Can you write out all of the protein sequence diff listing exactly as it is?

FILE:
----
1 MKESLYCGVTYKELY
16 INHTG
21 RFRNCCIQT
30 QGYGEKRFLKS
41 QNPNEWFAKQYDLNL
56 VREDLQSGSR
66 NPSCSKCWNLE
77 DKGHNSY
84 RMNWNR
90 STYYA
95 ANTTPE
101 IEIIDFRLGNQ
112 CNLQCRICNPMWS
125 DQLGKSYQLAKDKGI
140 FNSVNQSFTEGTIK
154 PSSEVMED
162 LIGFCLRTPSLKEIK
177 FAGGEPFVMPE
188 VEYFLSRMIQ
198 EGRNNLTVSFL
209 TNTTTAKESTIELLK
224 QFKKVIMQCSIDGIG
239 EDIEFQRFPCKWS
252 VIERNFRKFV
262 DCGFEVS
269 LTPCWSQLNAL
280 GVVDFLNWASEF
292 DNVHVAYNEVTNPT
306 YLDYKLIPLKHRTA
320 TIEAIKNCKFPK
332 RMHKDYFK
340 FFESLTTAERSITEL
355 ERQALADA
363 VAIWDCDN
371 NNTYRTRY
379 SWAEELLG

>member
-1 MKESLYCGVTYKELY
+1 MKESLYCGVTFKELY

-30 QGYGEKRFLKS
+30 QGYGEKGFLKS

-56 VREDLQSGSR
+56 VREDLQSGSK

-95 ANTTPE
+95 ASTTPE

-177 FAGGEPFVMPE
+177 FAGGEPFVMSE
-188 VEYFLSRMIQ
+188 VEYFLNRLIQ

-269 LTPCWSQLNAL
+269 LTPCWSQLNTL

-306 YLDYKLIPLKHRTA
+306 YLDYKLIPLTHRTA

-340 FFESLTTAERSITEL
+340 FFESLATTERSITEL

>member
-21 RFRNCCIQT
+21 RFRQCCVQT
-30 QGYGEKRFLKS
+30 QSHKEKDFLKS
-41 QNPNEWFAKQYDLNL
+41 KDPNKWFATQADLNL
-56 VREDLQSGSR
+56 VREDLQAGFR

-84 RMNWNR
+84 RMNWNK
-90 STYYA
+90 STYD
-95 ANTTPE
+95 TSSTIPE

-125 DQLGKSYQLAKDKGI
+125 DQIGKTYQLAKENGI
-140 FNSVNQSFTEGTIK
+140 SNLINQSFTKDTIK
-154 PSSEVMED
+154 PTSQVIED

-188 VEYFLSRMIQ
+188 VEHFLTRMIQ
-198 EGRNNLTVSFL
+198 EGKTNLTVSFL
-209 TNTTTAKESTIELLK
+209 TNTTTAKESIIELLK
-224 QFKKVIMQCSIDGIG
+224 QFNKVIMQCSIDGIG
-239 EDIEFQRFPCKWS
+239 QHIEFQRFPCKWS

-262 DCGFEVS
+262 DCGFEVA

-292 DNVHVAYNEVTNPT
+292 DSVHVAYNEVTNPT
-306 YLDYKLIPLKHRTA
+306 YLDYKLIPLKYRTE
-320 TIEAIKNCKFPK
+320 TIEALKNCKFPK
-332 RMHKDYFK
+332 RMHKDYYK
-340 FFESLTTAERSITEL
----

1 MKESLYCGVTYKELY
16 INHTG
21 RFRNCCIQT
30 QGYGEKRFLKS
41 QNPNEWFAKQYDLNL
56 VREDLQSGSR
66 NPSCSKCWNLE
77 DKGHNSY
84 RMNWNR
90 STYYA
95 ANTTPE
101 IEIIDFRLGNQ
112 CNLQCRICNPMWS
125 DQLGKSYQLAKDKGI
140 FNSVNQSFTEGTIK
154 PSSEVMED
162 LIGFCLRTPSLKEIK
177 FAGGEPFVMPE
188 VEYFLSRMIQ
198 EGRNNLTVSFL
209 TNTTTAKESTIELLK
224 QFKKVIMQCSIDGIG
239 EDIEFQRFPCKWS
252 VIERNFRKFV
262 DCGFEVS
269 LTPCWSQLNAL
280 GVVDFLNWASEF
292 DNVHVAYNEVTNPT
306 YLDYKLIPLKHRTA
320 TIEAIKNCKFPK
332 RMHKDYFK
340 FFESLTTAERSITEL
355 ERQALADA
363 VAIWDCDN
371 NNTYRTRY
379 SWAEELLG

>member
-1 MKESLYCGVTYKELY
+1 MKESLYCGVTFKELY

-30 QGYGEKRFLKS
+30 QGYGEKGFLKS

-56 VREDLQSGSR
+56 VREDLQSGSK

-95 ANTTPE
+95 ASTTPE

-177 FAGGEPFVMPE
+177 FAGGEPFVMSE
-188 VEYFLSRMIQ
+188 VEYFLNRLIQ

-269 LTPCWSQLNAL
+269 LTPCWSQLNTL

-306 YLDYKLIPLKHRTA
+306 YLDYKLIPLTHRTA

-340 FFESLTTAERSITEL
+340 FFESLATTERSITEL

>member
-21 RFRNCCIQT
+21 RFRQCCVQT
-30 QGYGEKRFLKS
+30 QSHKEKDFLKS
-41 QNPNEWFAKQYDLNL
+41 KDPNKWFATQADLNL
-56 VREDLQSGSR
+56 VREDLQAGFR

-84 RMNWNR
+84 RMNWNK
-90 STYYA
+90 STYD
-95 ANTTPE
+95 TSSTIPE

-125 DQLGKSYQLAKDKGI
+125 DQIGKTYQLAKENGI
-140 FNSVNQSFTEGTIK
+140 SNLINQSFTKDTIK
-154 PSSEVMED
+154 PTSQVIED

-188 VEYFLSRMIQ
+188 VEHFLTRMIQ
-198 EGRNNLTVSFL
+198 EGKTNLTVSFL
-209 TNTTTAKESTIELLK
+209 TNTTTAKESIIELLK
-224 QFKKVIMQCSIDGIG
+224 QFNKVIMQCSIDGIG
-239 EDIEFQRFPCKWS
+239 QHIEFQRFPCKWS

-262 DCGFEVS
+262 DCGFEVA

-292 DNVHVAYNEVTNPT
+292 DSVHVAYNEVTNPT
-306 YLDYKLIPLKHRTA
+306 YLDYKLIPLKYRTE
-320 TIEAIKNCKFPK
+320 TIEALKNCKFPK
-332 RMHKDYFK
+332 RMHKDYYK
-340 FFESLTTAERSITEL